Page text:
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TWO PEOPLE. Both
The lives they lead, while markedly different, are each interesting.
Let's get one thing out of the way. Arizona, due to national news stereotyping, comes across to folks in the East as some sort of right-wing compound with fence around all four sides.
Let this Virginian bring a bit of perspective. Arizonans are individuals and think for themselves. Their current mouthy political leaders--much covered and hyped--do not accurately reflect the state's diversity.
One day a few weeks back, I left the group of journalists I was touring with and stumbled into three people in a Tubac courtyard. I'd been walking, and they offered me lemonade and pleasant conversation.
The man in the group mentioned he was a Samaritan. I had heard of this group of folks, who go out looking for people walking across the border who might be at physical risk.
He told me the group operates legally because it does nothing to encourage or assist people entering the country illegally. It does help those who have gotten in over their heads and find themselves in situations that can--and do--kill them.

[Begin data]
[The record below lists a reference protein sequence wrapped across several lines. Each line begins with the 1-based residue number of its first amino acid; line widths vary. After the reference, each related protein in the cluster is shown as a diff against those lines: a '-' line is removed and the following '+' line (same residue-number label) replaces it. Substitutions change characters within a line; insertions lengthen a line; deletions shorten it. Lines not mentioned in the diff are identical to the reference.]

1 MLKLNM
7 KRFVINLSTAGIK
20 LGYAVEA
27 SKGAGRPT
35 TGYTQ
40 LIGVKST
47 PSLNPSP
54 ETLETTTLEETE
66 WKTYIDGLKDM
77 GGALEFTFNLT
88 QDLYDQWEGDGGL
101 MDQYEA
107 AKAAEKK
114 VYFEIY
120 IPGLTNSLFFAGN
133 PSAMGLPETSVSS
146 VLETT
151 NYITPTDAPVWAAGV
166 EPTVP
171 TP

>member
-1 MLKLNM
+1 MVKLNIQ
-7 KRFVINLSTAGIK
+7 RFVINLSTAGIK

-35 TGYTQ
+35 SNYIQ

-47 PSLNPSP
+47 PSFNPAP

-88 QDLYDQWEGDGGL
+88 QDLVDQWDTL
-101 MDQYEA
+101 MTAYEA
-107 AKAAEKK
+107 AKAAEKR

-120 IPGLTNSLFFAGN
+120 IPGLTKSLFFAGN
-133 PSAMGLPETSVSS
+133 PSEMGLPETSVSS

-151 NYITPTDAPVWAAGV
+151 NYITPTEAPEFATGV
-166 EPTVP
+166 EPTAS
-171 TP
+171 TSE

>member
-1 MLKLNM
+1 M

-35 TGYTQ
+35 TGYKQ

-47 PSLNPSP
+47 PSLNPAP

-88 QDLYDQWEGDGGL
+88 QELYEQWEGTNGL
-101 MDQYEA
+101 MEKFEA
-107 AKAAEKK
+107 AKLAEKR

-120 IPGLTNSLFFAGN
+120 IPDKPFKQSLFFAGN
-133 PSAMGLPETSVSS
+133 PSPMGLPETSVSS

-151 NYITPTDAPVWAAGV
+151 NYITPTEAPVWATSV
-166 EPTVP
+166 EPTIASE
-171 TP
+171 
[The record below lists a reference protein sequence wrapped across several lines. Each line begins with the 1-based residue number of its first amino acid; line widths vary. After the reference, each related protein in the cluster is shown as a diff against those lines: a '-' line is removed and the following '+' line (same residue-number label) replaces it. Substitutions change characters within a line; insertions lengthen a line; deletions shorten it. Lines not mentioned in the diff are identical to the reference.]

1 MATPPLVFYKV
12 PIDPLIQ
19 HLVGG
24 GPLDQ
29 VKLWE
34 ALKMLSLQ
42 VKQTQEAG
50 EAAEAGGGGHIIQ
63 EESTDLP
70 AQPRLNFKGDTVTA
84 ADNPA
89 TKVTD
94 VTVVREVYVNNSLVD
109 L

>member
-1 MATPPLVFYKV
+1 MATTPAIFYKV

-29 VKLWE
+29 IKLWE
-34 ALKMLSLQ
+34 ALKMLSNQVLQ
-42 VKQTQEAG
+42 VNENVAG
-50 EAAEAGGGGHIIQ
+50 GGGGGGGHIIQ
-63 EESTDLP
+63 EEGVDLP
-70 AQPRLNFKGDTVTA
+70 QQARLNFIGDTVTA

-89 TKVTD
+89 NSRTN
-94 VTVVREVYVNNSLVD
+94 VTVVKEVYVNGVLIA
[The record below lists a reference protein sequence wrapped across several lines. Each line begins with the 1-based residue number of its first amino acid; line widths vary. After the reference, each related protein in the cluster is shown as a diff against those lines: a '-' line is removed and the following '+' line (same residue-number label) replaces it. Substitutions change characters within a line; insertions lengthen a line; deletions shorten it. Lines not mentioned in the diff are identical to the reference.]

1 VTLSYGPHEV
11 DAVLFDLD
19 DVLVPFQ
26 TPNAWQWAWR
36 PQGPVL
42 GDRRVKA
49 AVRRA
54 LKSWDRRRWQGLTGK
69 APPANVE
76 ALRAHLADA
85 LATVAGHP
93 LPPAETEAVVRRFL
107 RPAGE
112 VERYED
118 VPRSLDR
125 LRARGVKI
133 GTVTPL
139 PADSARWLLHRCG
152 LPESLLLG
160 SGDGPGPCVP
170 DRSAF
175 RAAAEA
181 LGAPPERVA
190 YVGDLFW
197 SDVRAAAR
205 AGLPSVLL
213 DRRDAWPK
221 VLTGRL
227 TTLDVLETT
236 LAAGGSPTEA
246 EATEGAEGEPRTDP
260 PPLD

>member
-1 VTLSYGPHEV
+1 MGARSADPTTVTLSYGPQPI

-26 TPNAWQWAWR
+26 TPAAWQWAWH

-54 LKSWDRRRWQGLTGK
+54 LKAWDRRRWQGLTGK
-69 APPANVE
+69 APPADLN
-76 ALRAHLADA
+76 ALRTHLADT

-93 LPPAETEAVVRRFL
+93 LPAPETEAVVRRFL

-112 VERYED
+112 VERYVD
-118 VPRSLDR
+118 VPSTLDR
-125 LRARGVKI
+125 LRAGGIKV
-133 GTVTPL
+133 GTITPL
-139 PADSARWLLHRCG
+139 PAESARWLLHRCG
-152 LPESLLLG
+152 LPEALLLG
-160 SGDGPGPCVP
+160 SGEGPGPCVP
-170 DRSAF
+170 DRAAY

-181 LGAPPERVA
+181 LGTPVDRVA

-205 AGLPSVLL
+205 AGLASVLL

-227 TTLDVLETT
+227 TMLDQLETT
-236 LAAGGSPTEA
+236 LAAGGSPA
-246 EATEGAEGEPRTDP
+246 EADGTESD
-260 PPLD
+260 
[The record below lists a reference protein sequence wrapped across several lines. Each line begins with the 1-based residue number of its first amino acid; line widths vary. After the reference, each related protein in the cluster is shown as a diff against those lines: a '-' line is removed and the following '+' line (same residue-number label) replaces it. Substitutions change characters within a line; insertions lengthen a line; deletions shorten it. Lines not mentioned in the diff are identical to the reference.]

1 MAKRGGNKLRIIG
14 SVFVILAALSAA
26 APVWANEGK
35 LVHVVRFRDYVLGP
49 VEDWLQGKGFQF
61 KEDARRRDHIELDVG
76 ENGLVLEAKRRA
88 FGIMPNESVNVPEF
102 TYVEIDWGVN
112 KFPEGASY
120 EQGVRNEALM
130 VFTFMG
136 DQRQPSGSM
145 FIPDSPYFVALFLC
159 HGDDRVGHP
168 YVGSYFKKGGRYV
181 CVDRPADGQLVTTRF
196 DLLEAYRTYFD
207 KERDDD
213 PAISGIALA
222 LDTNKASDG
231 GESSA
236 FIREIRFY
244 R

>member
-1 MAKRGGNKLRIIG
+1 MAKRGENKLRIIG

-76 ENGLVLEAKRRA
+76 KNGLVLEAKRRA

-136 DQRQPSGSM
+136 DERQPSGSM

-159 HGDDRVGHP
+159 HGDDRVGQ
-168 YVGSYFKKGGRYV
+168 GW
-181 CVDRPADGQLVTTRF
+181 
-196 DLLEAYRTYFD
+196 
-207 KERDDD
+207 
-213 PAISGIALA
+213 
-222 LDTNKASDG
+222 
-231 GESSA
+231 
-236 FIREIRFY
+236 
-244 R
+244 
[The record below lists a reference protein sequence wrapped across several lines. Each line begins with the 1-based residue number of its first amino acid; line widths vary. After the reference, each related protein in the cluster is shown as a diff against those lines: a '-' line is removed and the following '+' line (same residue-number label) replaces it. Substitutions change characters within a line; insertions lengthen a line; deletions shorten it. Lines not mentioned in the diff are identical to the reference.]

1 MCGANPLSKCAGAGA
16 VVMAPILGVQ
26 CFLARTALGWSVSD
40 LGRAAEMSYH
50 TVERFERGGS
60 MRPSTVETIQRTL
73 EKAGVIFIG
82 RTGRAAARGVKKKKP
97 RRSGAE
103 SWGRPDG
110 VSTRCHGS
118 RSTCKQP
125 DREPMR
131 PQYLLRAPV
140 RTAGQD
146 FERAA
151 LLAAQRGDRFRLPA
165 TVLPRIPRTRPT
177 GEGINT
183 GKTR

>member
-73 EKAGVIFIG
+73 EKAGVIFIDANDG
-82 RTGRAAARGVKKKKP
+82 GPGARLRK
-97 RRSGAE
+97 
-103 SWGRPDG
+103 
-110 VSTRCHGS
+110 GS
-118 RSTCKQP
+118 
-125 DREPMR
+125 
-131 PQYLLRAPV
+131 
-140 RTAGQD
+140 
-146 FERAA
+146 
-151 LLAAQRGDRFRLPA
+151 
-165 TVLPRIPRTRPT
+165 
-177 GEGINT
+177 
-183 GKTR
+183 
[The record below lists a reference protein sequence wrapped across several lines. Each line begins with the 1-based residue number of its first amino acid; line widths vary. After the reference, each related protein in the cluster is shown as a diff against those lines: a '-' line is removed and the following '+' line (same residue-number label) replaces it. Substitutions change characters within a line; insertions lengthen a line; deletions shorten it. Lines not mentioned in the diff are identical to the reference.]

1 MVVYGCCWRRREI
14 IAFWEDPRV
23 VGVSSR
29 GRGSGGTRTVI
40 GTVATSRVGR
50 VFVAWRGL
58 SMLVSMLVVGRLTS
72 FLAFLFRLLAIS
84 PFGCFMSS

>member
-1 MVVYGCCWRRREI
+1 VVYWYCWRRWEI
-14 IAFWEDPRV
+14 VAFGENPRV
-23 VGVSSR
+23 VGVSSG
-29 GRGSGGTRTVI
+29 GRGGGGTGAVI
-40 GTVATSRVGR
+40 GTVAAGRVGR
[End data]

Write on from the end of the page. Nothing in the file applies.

It is not uncommon to see a small story in Arizona newspapers about a body being found in the desert. The state's border with Mexico is approximately 336 miles long. That's a lot of desert.
Unless you have been out on your own in the Sonoran (or Chihuahuan or Mojave) deserts, you won't understand how dangerous it is, how quickly it can kill.
The man told me that some months ago he was walking a trail known to be used by illegals when he came across someone.
"She was a 24-year-old Guatemalan woman. It was 41 degrees that day; she was hypothermic when we found her. I'd guess she was 15 minutes from dying."
They bundled her up and quickly got her to a clinic. She survived the close call. The next day, they put her on the trail with essential survival items.
The woman had been walking a very long way. She told the Samaritans that she hoped to reach her sister in Dallas--a great distance from southern Arizona.